If you were to ask me what one thing would dramatically improve my life, my answer would very likely be “to have perfect eyesight”.
At the same time, however, I have always been uneasy with anything to do with eyes. For example, those movie scenes where a sharp instrument comes agonizingly close to piercing the eye have always sent shivers down my spine. This probably explains why, despite wanting to have better eyesight and it being a fairly common procedure these days, I haven’t really explored the option of LASIK eye surgery up until now.
Why Consider LASIK Eye Surgery
Anyone who wears glasses or contact lenses will know what a hassle they can be, especially for things such as playing sport, reading fine print and driving at night.
LASIK eye surgery can dramatically improve a patient’s vision by reshaping the corneas of their eyes. Many people report perfect or near-perfect eyesight after the operation, meaning they can throw away their glasses and contact lenses. I should point out, though, that patients over 40 will still need reading glasses to see up close.
As you can tell, laser eye surgery truly has the potential to change a person’s life. Indeed, this has been the case for the few people I know who have undergone the procedure. And a search on this topic on various Internet forums turned up many similar experiences (for example see these responses on 43 Things).
Every surgical procedure poses inherent risks and in this respect LASIK eye surgery is no different. According to the LASIK page on Wikipedia, the incidence of LASIK surgery patients having unresolved complications six months after surgery is estimated to be between 3% and 6%. I must admit this number was higher than I expected. Some potential complications include: dry eyes, halos and double vision (see the aforementioned Wikipedia page for further complications that could arise).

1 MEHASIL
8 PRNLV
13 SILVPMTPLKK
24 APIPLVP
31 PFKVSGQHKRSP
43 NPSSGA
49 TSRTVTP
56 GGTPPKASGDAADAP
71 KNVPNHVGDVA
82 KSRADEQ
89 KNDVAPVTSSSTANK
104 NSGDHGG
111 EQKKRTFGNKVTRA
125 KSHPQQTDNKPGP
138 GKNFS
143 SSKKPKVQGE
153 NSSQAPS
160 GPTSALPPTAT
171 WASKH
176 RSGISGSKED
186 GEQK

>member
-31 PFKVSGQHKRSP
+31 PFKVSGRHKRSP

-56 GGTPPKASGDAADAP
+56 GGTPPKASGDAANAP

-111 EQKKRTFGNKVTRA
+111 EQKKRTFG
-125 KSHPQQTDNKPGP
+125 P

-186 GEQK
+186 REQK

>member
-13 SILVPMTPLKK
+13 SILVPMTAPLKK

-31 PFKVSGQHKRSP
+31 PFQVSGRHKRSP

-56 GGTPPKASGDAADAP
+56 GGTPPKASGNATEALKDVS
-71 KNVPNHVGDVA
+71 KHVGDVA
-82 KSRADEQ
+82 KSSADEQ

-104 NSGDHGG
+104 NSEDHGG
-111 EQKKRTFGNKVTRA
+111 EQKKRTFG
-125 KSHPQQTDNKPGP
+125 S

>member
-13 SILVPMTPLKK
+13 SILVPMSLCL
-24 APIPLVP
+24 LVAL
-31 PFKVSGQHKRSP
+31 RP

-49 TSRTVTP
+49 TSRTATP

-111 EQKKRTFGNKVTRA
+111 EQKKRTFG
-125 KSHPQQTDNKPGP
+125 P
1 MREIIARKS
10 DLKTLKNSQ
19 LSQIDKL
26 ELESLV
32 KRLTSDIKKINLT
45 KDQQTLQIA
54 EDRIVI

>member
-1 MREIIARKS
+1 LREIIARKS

In regards to technology, Your 5-Minute Guide To LASIK Eye Surgery says “there has never been a better time to have laser eye surgery, as advancements in technology have made today’s procedures safer and more effective than those available just a few years back.” Indeed, the technology available sounds very impressive. I have to wonder, though, if the improved technology that will inevitably be developed in the coming years is worth waiting for.
I think the risks associated with the procedure are well summarized by in the below quote, taken from USAEyes Forums.
Although Lasik is considered safe and effective by medical standards and has a relatively low complication rate, there is no such thing as perfect surgery, a perfect surgeon, or even a perfect patient. Things can, and do, go wrong. Problems may not occur very often, but one must always remember that to achieve the convenience of a reduced need for corrective lenses, one must accept some element of risk.
The Best Advice I Found
The following were the best pieces of advice I found for anyone considering the surgery:
- Before going to a clinic that performs corrective eye surgery, get an unbiased opinion from an eye specialist who has no connection to these procedures.
- When it comes to eye surgery, don’t be cheap. Pay for the best treatment possible.
- Take the time to find an experienced doctor who you trust. The following is a great way to screen potential doctors: 50 Tough Questions to Ask Your Lasik Doctor.
- Research, research, research. Make sure you understand the procedure and its full range of potential complications (I mentioned only a few of them earlier).
So then, have you had corrective eye surgery? Or would you consider having it done? If not, then why?